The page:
I decide to draw a diagram for making cloth masks, to share online. Some people might be on Facebook but not on You Tube, or might be more comfortable following something they can read, rather than watch. It turns out I’m right, as the instructions are shared many times over the day. People start sending me photos of the masks they’ve made from the instructions. I am happy to have done this.

12.54pm – 1.06pm

Someone asks me on Twitter how long my masks take to make. I stop what I am doing – any excuse to procrastinate – and tell her I will time myself right there and then. Twelve minutes later, I take a picture of a newly-sewn gingham mask and post it to her on Twitter. It’s not very beautifully done, there are many threads that need snipping and the fact that it was gingham (and therefore self-gridded) meant it was easier than most other fabrics. But it is soft, comfortable, fits well and has a nicely-hemmed slot for a filter.


Liv (15) and I go for a quick walk. We pass some beautiful bay horses on the way up the road. They are stunning – smallish and young, but so graceful – and look identical to each other. They are rich brown, with black manes and tails, and they have been buzz-cut except on their fetlocks and a patch on their backs. Their bodies are glossy, their muscles ripple. They are all boys. One is unusually friendly, and allows us to scratch his muzzle vigorously. Most horses jerk their heads away when you try to pat them. This one’s friends reckon that since he’s vouched for us, they’ll allow us to pat them too, but they soon start butting and whacking each other irritably. We give them grass, which they politely accept, despite having plenty of grass in their lush field. Liv sense that they would far rather carrots. We continue with our walk, passing the hordes that are now a regular fixture. (By hordes I mean about four other people, which is roughly four times as many as have ever been out for a walk on this road.)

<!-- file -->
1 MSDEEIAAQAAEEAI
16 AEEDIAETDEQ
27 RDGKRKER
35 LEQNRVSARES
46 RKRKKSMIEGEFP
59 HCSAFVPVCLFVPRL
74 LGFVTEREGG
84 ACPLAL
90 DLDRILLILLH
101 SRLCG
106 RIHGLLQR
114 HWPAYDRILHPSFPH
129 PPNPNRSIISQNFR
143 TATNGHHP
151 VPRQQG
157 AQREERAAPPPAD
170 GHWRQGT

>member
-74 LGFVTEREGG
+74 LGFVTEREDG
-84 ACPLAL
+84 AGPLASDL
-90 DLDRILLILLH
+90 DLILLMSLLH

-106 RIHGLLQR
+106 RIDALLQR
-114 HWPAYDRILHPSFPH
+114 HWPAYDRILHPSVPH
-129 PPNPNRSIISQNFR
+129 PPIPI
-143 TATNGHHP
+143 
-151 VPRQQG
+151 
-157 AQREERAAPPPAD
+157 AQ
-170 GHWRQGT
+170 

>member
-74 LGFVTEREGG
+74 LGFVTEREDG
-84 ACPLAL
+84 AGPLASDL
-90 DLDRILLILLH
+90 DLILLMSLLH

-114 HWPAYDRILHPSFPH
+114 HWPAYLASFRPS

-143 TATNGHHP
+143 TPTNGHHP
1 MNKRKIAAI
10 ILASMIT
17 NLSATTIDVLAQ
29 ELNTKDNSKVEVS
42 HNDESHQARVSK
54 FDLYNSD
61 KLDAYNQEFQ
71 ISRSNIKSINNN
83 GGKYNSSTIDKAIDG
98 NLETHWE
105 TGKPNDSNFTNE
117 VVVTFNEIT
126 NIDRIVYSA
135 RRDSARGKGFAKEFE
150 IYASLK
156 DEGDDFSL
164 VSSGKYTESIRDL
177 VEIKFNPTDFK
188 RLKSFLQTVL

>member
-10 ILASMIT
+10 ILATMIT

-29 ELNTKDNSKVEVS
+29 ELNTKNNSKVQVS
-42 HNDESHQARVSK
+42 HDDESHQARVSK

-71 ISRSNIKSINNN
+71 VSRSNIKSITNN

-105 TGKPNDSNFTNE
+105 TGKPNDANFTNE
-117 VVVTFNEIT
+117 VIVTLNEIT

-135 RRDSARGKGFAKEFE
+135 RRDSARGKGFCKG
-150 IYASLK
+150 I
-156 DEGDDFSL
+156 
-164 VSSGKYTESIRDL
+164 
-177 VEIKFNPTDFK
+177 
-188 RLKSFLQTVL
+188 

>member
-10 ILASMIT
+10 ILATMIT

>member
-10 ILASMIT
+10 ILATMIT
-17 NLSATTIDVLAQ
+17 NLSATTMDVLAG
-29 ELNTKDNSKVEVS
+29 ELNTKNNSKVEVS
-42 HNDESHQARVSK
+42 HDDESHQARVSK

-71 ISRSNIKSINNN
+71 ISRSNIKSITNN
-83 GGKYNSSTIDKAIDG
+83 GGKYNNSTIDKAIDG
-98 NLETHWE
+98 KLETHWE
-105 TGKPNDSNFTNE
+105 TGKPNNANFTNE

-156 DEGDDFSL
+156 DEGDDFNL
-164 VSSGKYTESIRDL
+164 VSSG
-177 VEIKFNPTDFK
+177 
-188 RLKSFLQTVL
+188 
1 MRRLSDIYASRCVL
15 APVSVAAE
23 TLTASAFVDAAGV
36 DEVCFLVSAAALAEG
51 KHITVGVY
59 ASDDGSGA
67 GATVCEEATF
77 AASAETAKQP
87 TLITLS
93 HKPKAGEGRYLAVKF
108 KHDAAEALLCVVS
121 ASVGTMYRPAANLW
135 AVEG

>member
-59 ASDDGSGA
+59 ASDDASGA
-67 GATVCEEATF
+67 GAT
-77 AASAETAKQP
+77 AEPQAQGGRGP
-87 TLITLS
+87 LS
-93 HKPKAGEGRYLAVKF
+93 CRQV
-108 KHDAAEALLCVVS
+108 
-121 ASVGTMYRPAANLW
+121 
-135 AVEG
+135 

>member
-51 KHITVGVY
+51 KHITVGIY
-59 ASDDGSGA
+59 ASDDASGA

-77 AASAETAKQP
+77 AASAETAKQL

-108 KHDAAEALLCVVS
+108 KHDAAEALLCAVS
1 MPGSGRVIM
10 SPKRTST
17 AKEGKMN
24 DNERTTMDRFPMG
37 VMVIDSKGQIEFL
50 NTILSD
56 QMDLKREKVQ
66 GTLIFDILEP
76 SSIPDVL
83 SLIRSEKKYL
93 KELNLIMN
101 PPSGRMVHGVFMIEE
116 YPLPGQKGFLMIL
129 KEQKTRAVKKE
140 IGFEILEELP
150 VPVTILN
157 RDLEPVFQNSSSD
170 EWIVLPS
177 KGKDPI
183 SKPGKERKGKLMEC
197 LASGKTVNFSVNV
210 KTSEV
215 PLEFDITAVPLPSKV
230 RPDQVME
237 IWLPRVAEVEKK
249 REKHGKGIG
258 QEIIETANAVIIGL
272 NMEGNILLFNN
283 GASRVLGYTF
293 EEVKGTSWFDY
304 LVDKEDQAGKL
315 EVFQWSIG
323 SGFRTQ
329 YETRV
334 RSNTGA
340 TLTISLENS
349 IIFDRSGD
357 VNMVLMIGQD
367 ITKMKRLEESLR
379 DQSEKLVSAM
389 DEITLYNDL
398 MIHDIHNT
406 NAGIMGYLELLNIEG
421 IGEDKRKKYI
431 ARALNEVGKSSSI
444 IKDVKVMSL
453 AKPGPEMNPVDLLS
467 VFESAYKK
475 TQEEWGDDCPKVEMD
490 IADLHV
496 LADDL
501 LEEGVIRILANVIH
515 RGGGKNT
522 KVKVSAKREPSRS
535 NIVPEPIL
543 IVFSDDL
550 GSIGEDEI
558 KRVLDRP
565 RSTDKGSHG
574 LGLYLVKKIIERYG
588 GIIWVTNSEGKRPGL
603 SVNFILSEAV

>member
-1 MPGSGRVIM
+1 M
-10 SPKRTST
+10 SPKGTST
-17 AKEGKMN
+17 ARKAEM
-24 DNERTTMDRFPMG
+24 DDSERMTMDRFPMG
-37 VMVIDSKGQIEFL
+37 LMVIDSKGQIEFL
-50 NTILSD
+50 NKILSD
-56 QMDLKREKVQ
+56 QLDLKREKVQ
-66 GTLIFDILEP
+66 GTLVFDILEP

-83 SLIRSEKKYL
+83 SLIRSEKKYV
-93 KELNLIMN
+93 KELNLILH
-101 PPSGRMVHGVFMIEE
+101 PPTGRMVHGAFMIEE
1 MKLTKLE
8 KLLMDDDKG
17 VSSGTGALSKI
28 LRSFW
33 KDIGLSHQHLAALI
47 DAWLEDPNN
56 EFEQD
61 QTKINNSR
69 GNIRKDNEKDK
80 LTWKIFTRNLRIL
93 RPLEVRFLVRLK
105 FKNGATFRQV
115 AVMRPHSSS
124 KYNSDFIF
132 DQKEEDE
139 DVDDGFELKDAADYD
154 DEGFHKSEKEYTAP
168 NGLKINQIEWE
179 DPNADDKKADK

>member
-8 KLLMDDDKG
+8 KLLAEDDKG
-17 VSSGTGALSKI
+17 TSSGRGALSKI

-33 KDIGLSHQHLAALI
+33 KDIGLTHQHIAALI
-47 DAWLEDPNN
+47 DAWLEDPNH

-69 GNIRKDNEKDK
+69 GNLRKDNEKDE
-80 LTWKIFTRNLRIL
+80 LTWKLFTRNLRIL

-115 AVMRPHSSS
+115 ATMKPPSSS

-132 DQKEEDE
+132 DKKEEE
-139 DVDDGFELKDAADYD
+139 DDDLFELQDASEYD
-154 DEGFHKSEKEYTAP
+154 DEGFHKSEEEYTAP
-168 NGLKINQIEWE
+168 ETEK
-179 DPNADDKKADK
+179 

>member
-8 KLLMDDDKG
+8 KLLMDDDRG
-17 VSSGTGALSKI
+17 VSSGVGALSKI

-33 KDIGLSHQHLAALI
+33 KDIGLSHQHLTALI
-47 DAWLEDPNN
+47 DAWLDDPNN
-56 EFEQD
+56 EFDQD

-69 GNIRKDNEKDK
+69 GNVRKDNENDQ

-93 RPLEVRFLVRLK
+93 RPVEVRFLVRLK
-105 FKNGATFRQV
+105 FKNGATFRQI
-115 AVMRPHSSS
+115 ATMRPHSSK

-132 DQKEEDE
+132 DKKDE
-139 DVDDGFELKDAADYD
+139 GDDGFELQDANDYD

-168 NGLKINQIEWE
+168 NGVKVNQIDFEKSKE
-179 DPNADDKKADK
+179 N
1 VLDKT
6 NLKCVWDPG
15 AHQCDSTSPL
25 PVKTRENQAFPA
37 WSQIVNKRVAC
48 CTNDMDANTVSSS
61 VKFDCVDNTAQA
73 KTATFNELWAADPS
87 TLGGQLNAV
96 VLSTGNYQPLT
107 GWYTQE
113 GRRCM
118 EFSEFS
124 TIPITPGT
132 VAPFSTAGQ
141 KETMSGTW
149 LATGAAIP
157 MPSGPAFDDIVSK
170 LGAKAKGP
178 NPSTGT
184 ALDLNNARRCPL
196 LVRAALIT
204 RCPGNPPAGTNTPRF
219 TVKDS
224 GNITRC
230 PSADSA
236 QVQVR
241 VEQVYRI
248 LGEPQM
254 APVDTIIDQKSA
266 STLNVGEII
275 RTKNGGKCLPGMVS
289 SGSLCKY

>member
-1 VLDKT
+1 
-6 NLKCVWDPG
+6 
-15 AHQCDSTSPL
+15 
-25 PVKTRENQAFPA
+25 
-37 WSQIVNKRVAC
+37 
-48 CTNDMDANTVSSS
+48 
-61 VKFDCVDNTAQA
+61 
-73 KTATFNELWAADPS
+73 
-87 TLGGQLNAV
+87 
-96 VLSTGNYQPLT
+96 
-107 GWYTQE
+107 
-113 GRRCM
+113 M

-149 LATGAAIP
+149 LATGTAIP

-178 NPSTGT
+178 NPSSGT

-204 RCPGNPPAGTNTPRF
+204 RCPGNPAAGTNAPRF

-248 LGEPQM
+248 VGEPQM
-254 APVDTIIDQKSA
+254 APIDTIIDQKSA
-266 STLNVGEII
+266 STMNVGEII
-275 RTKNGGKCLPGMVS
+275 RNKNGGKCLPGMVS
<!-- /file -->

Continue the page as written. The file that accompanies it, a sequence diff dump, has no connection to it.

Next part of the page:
Boris Johnson has been taken to ICU as his covid infection has become worse, and he is struggling to breathe. This phrase was not uttered by the British press but by broadcasters outside the UK. The UK press has tried to downplay the seriousness of the prime minister’s condition, and have said many times “…as an excess of caution” regardless of what they are referring to. So, the PM is only in ICU as an excess of caution. Before that he was brought to hospital an an excess of caution. Who knows how this will end. I cannot bear the man’s politics, or personality, but I find myself silently wishing him a full recovery.


More baking. Liv has made a Victoria sponge from a packet. She presents it to the family and it has been transformed: it is beyond pretty, with fresh whipped cream and strawberries on top, and Bonne Maman strawberry jam on the inside. “That’s my cake!” says Honor, who emerges from her lair bedroom when she smells the fake vanilla. “I bought that cake mix! I deserve two slices!” “But I made it,” says Liv. “Did you provide the eggs? The oil? The water? If it weren’t for me, you would be tucking into a plate of powder.” Nice one, Liv.